If you have a story to tell and a game to sell, many people often find that they don’t always go hand in hand. Or that anything really goes hand in hand. Yes, your main character guardian is supposed to be super powerful, but that doesn’t always mesh well with how the rest of the game is going to work.
Generally, it’s like a hill. You start off small and weak, a no one in the story. As you climb, you become more powerful. You reach the end of the story and you’re, well, maybe not a god, but you’re a powerful being who learned from mistakes and conquered a great foe.
Sometimes, everything is nerfed for the sake of gameplay. When you play Skyrim, you have your shouts, but almost all of them are on rather long cooldowns. Some abilities, like Dragon Aspect and the racial abilities every species has, have stupidly long cooldowns as they can only be used once an in-game day. Maybe Histskin with its mass healing deserves it, but Voice of the Emperor only calms people down.
Really, the Elder Scrolls games aren’t that great a medium for telling a story, since you get lost in the billions of side quests. There’s so much to do that you forget how important the Nerevarine or the Dragonborn are supposed to be.
On top of that, a lot of material is scattered around the game. You’ve got books everywhere. All over the place. Everything from historic journals to diaries to kids’ fairy tales. But most people won’t read them. At most they’ll just pick them up to get skill points.
Warframe is another game that actually has a story, the problem is the core gameplay doesn’t really give you any way to explore it outside of quests. And even then, the exploration during these quests is mostly limited to people talking at you. Or to each other while you listen in. Beautiful cinematic scenes do help with the most major of plot points, but they don’t appear until you’ve reached Uranus. Up until then, it’s talking heads all the way. And disappointment too, as you realise you’ll never know what that Rogue Chroma was up to in the New Strange.
There’s also a ton of story hidden in the Codex and via Cephalon Fragments scattered on every map, but just like the books in the Elder Scrolls series, few people will sit down to read every single one.
Multiplayer games in general always seem to struggle with telling stories. Really, that’s one of the main reasons that I gave up on Elder Scrolls Online. You’re supposed to be the chosen one, yet there are twenty other chosen ones all hovering around the NPC you need to speak with to do the next quest. The other main reasons were the awkward return to the lockpicking from Oblivion, with an added timer; and the horrible, crushing feeling of loneliness.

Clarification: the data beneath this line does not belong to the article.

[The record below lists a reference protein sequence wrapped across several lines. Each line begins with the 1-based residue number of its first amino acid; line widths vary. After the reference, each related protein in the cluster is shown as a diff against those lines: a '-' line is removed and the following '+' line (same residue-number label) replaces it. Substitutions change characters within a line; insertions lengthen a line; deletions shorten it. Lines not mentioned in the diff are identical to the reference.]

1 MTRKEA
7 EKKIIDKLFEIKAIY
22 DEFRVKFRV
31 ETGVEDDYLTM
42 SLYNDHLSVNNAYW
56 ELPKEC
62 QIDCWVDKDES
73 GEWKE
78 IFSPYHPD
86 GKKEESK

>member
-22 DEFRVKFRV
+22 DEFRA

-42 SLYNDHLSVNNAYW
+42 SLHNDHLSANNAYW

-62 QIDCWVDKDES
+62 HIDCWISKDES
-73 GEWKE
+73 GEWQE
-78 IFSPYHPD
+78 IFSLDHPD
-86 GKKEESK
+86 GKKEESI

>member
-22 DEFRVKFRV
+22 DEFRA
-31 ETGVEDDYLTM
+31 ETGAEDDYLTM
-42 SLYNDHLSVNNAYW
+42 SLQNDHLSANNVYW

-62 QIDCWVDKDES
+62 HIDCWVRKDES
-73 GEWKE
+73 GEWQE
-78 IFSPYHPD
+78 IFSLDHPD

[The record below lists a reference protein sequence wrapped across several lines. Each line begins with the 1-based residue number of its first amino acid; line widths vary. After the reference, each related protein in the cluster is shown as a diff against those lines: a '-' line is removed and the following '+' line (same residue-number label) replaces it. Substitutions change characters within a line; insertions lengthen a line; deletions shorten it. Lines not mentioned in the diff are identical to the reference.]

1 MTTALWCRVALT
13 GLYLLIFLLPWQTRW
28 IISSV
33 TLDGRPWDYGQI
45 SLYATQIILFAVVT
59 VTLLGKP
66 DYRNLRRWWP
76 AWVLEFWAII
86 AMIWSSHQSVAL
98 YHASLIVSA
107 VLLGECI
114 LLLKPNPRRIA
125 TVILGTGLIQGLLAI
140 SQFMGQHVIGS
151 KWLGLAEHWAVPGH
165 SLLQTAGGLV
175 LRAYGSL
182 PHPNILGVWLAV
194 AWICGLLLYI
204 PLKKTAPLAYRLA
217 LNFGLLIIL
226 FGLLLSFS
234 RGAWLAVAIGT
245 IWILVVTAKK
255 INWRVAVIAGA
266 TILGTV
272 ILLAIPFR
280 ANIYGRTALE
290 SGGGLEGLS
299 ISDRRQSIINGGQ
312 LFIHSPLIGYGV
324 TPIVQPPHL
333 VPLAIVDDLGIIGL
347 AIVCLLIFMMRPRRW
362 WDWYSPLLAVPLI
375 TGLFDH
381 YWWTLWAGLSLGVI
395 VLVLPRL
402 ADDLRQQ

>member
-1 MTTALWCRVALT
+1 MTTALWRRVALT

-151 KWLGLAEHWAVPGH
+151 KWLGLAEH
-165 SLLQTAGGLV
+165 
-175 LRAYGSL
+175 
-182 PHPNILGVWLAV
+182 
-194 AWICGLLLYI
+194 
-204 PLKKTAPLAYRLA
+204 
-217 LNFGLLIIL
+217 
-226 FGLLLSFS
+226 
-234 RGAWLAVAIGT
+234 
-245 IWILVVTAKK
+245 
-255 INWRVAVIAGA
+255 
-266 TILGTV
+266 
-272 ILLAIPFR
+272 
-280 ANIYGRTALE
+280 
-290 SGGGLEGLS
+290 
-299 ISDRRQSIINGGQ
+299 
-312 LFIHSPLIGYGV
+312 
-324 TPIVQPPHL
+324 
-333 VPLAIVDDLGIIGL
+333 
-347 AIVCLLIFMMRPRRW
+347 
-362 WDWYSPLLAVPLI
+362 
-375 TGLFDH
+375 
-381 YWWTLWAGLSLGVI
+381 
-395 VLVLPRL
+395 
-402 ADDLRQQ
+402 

This seems to plague so many multiplayer games. Funnily enough, League of Legends managed to cover this quite easily, that the players were Summoners (and are still named as such) and they were summoning these beings to fight for them. That kinda got retconned in a really messy way though, and now all these beings, from Demacian warriors to Voidborn horrors, are roaming around this little world doing goodness knows what.
Or, alternatively, you could not have lore in your game at all. That’s the path that Overwatch has basically taken. You have all your in-game stuff as normal, but almost all lore is created and told outside of the game itself. It’s all stuffed into comics and animated shorts.
The plus side of this is that you don’t need to worry about lore events breaking game events. You can have a bunch of robots invade and maybe main a few characters, but that’s all outside the game and in the past. There’s a game mode where you fight robots, but if you lose, you can just try again. Points in the Lore are only really brought up as maps depicting an ‘after’ scene or as skins. You end up playing the aftermath of what happened.
Or multiplayer games could just do what Team Fortress 2 does and have almost no lore at all in their game, instead having pretty much everything story-based only appear in videos and comics.